This post will walk you through the steps that I use to baste my three layers together before machine quilting. There are many options including using a spray baste adhesive for fabric to baste your layers together. I choose to baste using basting safety pins.

    Quilting the Layers together:

    “Quilting” is the official term for sewing the through all three layers to hold them together. You have lots of options here including tieing a quilt, hand-quilting, machine quilting on your own machine, or sending it out to someone else to quilt the layers together. (I use my friends Monica or Melissa of Sew Shabby Quilting.)

    I’ll walk you through a few of the steps for machine quilting, but you can find much more information and detail on quilting a quilt here.

    One of my favorite tips for machine quilting a quilt on my home machine is to use the ‘serpentine’ stitch. This stitch creates a wave effect. Basically you are sewing a straight line and the needle does all of the work moving back and forth to create this gentle wave design. This gives the quilt more of a ‘free-motion’ quilting design, without having to actually ‘free-motion’ move the quilt as you stitch.

    I typically make the stitch setting as wide as the machine allows and a 3 length. If you have access to a ‘walking-foot’ I highly recommend it as it will feed the three layers most evenly.

    How to Finish – or Bind – a Quilt:

    The final step to finish a quilt is to put a binding edge on. It’s possible to roll your backing fabric to create this finished edge, but I personally like to add a separate binding for an extra clean finish. And it’s fun to use a contrasting fabric for extra flair.

    After the quilting is finished, carefully trim the excess batting and backing fabric with a rotary cutter for a nice, straight edge.

    Cutting your binding fabric into 4 strips 2 1/2″ x the width of the fabric. Trim the selvage edges and sew the strips together end to end to create one long strip. Fold in half width-wise and press to create a 1 1/4″ wide strip with a crisp folded edge.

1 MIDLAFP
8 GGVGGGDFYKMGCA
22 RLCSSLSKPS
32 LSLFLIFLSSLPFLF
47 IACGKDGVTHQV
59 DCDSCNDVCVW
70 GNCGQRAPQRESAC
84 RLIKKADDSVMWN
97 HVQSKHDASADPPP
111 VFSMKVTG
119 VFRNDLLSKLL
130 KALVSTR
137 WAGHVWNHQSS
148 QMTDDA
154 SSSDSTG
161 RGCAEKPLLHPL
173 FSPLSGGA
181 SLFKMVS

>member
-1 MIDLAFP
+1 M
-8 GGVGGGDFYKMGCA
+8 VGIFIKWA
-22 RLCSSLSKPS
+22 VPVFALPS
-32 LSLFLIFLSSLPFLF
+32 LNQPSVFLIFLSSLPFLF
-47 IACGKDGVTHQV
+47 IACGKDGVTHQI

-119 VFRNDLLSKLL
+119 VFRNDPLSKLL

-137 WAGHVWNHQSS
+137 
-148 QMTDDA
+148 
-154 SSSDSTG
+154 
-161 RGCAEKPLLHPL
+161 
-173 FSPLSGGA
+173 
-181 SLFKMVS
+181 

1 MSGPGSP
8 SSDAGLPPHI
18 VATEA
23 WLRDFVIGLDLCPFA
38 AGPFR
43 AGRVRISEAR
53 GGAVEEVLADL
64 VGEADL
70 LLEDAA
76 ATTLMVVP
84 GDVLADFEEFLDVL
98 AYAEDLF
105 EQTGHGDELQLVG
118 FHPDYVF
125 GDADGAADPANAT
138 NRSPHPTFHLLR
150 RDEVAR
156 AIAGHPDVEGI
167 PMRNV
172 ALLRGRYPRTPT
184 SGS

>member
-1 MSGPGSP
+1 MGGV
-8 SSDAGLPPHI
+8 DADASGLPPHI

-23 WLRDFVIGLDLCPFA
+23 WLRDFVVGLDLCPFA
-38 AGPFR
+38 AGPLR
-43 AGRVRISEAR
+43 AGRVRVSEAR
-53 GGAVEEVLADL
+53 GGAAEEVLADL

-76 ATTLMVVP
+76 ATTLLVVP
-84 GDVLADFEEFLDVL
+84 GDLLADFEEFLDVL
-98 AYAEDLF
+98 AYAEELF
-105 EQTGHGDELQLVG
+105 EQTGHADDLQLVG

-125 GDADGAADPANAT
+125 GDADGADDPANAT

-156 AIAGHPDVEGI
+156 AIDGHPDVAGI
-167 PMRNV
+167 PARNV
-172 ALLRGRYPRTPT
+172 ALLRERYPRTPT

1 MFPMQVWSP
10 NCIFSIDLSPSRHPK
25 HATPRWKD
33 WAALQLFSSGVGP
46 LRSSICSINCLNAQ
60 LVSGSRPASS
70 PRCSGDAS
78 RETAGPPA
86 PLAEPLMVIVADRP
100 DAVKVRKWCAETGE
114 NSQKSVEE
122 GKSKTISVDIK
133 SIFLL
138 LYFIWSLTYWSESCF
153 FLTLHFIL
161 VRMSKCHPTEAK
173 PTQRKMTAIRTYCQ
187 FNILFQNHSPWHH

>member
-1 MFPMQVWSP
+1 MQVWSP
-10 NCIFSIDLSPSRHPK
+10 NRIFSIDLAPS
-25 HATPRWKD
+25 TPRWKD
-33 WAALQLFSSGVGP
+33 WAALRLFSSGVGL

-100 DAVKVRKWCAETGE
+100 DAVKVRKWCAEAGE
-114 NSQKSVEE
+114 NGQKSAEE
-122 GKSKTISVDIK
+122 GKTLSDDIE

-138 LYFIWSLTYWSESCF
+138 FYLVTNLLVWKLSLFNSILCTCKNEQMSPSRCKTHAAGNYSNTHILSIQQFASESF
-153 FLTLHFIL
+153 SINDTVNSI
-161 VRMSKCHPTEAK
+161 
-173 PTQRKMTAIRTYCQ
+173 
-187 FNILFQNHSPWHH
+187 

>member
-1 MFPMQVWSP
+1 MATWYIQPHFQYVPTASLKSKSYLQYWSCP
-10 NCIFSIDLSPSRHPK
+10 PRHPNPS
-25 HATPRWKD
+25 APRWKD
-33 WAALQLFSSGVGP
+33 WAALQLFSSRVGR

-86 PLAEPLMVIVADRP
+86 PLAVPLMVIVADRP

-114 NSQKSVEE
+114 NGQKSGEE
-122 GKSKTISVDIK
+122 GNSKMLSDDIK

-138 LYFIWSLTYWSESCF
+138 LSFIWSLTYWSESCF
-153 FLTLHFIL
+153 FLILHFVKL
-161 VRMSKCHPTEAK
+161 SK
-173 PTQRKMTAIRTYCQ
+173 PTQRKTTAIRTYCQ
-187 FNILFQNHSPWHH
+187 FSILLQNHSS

This post will walk you through all of the steps of cutting and preparing your binding fabric and sewing it on to the finished quilt.

    And there you have it! A simple but beautiful finished baby quilt! Of course, you can make your patchwork quilt any size you want, depending on the number of squares you use. 

    If you choose to use the 5″ precuts, factor your finished block sizes at 4 1/2″ x 4 1/2″. Some graph paper and a calculator will help you figure out how many squares or packs of squares (42 is the typical number of squares included in most commercial Charm packs).

    If you’d like to make a bigger size quilt, you may want to use larger scale squares so that you’re not sewing so many seams. Using 10″ precuts (sometimes called Layer Cakes) is a great way to get larger scale blocks. Just factor them as 9 1/2″ x 9 1/2″ for the finished size block.                     

    As previously mentioned, I pieced this quilt on my Baby Lock Jubliant sewing machine. This machine stitches so beautifully. It includes a large variety of stitch settings, including buttons and buttonholes, as well as decorative stitches. I also like that it has a stitch-speed setting, perfect for helping new sewists get the hang of a sewing machine on a slower setting.

    The Jubilant is part of the Genuine Collection of Baby Lock sewing machines – a nice variety of entry level machines. To find the right machine for you, visit your Baby Lock machine dealer. You can also find them online at Sewing Machines Plus (when they’re back in stock).(A few months ago there was a huge rush to buy sewing machines, so entry level machines are scarce at the moment. Word is that these lower-end models will be available again this Fall, if you’re looking to find just the right one for you.)


    I hope this little tutorial will give you a fun place to start – whether you’re making your own first patchwork quilt or teaching someone else how to make a quilt. Be sure to check out the rest of the fun beginner projects that are part of the Baby Lock Summer School series here.